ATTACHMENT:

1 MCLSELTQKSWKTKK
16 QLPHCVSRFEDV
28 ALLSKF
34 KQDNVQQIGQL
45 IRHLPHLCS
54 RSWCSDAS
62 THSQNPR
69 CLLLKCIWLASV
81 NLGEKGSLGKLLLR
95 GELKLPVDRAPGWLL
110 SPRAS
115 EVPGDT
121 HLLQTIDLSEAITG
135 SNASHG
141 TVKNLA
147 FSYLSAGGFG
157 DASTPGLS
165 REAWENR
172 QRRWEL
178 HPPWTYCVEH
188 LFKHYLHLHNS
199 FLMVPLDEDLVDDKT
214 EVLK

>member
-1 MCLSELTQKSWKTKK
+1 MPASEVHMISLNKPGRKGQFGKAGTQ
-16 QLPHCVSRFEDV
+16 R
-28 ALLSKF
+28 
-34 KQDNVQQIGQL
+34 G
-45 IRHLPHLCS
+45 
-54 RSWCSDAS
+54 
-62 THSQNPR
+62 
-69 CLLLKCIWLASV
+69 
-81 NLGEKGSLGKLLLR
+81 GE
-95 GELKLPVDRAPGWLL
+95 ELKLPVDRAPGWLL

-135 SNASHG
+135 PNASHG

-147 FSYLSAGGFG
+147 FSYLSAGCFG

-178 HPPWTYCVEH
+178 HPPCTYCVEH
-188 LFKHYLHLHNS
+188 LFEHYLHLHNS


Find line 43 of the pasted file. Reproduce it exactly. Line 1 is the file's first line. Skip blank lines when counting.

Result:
-95 GELKLPVDRAPGWLL